Former House Speaker Dennis Hastert has been accused of sexually abusing four teenaged boys during his tenure as a high school coach many years ago, but the statute of limitations has expired and he cannot face charges for these misdeeds. The Illinois Republican was, however, arrested for lying to the FBI about covering up his sex crimes.
And this afternoon, it was this misconduct that will put Hastert behind bars.
Former House Speaker Dennis Hastert was sentenced Wednesday to 15 months in prison for illegal cash withdrawals he made for payoffs to cover up sex-abuse allegations after the judge called him a "serial child molester."
Before issuing his sentence, Judge Thomas M. Durkin pressed the former House Speaker on the details of his misconduct, asking Hastert directly if he sexually abused his victims. "Yes," Hastert said, publicly acknowledging this for the first time. He added, "What I did was wrong and I regret it. They looked to me and I took advantage of them."
In an additional gut-wrenching detail, one of these victims, Scott Cross, testified today that Hastert molested him when Cross was a teenager. Cross is the younger brother of former Illinois House Republican leader Tom Cross, who looked up to Hastert as a political mentor.
Hastert actually asked Tom Cross for a letter of support as part of his criminal case, despite the fact that Hastert molested his younger brother.
As part of this morning's proceedings, the judge in the case explained, in reference to Hastert's political career, "Sometimes actions can obliterate a lifetime of good works." The judge referred to Hastert three times as a "serial child molester."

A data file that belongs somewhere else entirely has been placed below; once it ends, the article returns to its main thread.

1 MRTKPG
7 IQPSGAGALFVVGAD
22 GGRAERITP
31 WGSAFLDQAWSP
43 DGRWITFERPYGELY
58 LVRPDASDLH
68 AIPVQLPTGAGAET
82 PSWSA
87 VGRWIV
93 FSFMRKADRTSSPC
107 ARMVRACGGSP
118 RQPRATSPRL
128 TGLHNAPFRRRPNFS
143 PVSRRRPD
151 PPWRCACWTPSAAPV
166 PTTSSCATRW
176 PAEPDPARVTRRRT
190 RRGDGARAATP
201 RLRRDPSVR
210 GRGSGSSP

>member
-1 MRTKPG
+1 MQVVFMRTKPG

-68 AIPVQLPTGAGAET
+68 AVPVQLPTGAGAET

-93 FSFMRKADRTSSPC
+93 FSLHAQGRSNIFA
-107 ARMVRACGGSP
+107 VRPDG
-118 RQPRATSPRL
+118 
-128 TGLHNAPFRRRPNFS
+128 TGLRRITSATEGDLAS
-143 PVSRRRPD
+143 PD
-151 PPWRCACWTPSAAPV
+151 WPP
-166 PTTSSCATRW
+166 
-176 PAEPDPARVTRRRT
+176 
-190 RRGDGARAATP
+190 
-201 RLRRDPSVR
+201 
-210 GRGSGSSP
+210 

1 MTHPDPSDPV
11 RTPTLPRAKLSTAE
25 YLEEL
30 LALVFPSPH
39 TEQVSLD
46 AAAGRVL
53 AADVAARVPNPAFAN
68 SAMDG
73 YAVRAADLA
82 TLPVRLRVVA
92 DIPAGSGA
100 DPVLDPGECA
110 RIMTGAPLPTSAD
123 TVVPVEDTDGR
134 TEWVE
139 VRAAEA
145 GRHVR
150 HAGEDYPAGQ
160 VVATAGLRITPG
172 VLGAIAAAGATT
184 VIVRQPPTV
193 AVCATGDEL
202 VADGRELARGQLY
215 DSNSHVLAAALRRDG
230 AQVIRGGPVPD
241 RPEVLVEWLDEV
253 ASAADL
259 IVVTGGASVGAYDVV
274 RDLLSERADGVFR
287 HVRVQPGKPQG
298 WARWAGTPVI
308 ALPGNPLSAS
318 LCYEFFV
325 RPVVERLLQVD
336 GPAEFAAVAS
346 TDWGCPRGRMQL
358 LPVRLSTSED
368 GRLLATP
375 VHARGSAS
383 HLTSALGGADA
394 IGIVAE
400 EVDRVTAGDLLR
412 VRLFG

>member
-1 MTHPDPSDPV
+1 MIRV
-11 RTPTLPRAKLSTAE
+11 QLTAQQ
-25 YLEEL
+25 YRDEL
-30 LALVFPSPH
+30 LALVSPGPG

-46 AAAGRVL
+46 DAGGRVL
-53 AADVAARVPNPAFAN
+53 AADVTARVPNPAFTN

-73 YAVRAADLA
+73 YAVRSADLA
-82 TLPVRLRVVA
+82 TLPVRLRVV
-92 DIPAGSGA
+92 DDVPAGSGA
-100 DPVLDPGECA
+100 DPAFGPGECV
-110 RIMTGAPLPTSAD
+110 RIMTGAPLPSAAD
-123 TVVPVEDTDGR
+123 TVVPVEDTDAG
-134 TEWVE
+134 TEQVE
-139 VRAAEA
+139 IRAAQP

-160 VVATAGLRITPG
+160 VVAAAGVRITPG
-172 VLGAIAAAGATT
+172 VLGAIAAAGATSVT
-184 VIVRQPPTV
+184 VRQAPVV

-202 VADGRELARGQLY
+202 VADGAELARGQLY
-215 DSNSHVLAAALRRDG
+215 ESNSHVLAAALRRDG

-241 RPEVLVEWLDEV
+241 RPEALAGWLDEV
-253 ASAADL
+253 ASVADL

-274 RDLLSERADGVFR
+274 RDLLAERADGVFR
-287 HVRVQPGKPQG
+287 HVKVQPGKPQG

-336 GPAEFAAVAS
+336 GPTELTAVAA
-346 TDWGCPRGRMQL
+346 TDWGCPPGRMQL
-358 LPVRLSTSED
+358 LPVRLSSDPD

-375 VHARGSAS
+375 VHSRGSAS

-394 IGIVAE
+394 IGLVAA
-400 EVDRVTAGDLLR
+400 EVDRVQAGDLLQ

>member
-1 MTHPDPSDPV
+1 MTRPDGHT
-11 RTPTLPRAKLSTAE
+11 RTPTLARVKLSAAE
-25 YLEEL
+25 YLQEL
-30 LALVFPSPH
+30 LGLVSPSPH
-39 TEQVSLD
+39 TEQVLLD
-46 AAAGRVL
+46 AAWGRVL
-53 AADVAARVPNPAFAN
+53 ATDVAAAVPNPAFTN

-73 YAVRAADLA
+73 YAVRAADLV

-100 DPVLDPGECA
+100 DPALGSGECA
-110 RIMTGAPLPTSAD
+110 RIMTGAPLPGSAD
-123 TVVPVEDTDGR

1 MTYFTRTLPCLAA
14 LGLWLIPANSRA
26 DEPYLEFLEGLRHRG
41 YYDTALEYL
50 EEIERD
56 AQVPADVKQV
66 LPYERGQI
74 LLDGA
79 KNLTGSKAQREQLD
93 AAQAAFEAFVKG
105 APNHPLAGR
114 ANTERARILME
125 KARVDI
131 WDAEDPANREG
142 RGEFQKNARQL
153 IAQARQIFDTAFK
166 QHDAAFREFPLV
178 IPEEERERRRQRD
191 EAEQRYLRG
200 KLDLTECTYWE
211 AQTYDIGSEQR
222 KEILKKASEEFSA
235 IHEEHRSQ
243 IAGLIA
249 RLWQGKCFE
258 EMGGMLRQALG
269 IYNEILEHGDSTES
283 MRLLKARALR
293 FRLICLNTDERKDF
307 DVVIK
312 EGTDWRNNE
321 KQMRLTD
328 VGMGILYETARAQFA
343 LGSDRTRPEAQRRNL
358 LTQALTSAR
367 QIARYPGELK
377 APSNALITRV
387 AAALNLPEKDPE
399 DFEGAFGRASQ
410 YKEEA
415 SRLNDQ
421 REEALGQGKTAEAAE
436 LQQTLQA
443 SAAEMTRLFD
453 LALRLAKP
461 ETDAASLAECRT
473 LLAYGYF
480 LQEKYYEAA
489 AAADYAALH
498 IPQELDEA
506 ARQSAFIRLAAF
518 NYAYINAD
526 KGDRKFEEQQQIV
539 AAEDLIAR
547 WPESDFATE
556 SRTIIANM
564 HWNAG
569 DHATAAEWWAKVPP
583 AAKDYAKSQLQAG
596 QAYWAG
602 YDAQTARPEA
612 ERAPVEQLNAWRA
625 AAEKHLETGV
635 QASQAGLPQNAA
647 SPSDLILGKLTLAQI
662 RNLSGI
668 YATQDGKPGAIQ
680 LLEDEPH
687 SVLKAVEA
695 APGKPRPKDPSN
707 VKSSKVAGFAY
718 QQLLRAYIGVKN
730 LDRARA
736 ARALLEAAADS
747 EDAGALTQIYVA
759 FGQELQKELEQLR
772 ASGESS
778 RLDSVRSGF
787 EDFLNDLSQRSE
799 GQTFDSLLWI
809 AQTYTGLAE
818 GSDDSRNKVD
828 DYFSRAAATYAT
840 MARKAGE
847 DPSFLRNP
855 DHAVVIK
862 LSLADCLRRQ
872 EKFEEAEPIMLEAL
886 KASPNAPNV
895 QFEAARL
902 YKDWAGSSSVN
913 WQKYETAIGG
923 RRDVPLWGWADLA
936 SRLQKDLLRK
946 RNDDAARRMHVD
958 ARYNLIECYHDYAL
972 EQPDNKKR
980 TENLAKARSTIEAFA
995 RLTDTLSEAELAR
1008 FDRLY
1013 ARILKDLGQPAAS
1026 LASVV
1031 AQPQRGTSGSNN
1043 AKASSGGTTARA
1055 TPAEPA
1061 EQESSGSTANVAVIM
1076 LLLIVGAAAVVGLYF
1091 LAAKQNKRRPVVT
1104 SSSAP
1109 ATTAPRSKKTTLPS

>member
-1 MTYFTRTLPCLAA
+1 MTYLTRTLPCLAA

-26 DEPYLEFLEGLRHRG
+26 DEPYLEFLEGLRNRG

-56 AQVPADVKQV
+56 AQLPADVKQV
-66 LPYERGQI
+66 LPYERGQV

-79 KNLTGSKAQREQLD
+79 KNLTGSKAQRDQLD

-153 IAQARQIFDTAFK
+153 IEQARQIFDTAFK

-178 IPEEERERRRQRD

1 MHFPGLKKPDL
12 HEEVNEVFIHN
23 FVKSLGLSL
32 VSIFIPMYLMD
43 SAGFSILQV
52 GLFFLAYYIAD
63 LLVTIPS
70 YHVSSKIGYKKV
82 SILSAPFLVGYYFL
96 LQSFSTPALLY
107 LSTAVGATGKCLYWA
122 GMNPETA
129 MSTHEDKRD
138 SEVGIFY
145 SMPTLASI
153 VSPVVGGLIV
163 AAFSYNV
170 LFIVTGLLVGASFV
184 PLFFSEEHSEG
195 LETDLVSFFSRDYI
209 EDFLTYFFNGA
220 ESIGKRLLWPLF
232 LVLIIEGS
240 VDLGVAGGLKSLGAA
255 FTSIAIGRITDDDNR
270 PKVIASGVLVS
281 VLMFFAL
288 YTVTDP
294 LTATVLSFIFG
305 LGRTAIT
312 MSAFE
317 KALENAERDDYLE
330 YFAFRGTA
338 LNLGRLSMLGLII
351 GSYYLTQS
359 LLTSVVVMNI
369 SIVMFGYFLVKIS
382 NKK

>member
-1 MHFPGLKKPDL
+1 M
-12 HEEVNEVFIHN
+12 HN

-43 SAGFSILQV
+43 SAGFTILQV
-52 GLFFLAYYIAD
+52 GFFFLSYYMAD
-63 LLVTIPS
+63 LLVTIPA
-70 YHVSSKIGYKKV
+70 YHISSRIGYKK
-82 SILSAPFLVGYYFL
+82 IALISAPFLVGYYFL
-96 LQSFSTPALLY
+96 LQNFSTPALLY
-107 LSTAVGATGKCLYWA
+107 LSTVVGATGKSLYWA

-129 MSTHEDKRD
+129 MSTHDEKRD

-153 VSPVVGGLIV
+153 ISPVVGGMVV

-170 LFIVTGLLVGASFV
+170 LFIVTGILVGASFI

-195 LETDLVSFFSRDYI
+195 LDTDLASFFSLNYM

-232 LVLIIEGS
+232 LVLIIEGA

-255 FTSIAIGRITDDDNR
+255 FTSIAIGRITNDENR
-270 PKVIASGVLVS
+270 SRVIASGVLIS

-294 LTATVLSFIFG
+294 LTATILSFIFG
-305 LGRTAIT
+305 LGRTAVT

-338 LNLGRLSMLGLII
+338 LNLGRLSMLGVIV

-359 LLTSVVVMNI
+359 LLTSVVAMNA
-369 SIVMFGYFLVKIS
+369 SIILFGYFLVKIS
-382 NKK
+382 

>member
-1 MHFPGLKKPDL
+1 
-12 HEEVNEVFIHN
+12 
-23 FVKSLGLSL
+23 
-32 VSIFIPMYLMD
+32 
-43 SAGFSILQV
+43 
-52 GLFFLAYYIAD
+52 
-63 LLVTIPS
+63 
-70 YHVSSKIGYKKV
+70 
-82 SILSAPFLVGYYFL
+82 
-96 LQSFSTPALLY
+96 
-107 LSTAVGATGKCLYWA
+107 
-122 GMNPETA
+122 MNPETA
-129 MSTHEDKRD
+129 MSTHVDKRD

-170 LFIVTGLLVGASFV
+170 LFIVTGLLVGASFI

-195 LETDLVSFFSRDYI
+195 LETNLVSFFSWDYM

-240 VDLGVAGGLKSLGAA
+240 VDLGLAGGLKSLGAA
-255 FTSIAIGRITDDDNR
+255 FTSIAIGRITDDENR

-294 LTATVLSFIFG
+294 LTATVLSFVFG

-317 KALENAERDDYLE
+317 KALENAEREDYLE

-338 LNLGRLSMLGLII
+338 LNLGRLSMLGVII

In a breathtaking letter to the judge, former House Majority Leader Tom DeLay (R-Texas) recently wrote, "We all have our flaws, but Dennis Hastert has very few." DeLay added that Hastert "doesn't deserve what he is going through."
Evidently, that didn't prove persuasive.
There is, of course, the human element of this heartbreaking story, and the anguish felt by Hastert's victims and their families. And then there are the political implications: the longest serving Republican House Speaker in American history, a man who was two heartbeats from the presidency of the United States for eight years, appears to have spent part of his life as a serial child molester, unbeknownst to anyone except Hastert and his victims.
As we discussed a few weeks ago, from 1998 to 2006, House Republicans suffered one ugly scandal after another. Democrats used the "culture of corruption" label to great effect because it was true -- from Gingrich to Livingston, DeLay to Cunningham, Ney to Foley, the GOP's House majority just couldn't stay out of trouble.
But no matter how many scandals surrounded House Republicans, GOP officials pointed to the humble Speaker from Illinois as the squeaky clean leader, elevated to the post from relative obscurity because of his above-the-fray reputation.
And now we know his conduct was far worse than any of his colleagues'.
In addition to his 15-month sentence, Hastert will also reportedly have to pay a $250,000 fine and take part in sex-offender programs.